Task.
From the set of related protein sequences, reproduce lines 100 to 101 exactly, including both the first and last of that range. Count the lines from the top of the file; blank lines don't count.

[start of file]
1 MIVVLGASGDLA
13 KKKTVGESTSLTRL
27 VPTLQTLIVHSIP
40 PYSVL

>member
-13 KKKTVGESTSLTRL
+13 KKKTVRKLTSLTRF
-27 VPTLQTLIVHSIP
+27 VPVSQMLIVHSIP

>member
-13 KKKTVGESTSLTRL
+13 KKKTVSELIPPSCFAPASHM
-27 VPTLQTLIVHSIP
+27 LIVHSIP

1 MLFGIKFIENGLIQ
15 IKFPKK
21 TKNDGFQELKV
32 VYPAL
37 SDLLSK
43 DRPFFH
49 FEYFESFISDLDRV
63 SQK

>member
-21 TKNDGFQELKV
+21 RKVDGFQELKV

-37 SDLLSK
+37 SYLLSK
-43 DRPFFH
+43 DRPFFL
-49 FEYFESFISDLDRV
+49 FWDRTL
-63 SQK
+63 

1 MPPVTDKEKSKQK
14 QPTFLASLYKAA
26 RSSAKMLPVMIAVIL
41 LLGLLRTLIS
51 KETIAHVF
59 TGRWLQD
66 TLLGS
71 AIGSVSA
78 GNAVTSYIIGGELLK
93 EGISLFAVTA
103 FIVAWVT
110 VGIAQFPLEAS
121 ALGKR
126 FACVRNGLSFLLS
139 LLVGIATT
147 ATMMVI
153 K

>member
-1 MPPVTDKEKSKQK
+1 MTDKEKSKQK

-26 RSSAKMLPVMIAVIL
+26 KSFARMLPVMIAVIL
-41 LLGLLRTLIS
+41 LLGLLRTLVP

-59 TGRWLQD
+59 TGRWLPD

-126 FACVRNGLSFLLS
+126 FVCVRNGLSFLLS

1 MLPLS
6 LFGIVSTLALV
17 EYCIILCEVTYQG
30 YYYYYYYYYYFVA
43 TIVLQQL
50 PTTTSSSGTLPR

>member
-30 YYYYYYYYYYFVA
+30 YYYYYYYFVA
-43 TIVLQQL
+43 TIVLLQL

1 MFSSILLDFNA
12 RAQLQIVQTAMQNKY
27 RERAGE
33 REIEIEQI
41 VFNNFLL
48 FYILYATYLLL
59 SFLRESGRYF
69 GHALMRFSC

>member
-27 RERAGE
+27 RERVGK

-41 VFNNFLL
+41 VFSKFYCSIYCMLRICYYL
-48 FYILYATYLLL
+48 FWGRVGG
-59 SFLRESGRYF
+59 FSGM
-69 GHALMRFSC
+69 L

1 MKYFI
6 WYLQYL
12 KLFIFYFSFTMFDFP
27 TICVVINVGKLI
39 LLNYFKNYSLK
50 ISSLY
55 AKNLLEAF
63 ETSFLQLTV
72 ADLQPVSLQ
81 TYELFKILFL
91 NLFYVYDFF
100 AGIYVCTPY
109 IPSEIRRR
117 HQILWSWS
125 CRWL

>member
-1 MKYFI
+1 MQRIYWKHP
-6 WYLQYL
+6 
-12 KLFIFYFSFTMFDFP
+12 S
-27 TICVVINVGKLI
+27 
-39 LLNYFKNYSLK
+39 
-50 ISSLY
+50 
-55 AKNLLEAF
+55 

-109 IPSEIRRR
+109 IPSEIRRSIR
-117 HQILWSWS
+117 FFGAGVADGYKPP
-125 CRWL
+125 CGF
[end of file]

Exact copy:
72 ADLQPVSLQ
81 TYELFKILFL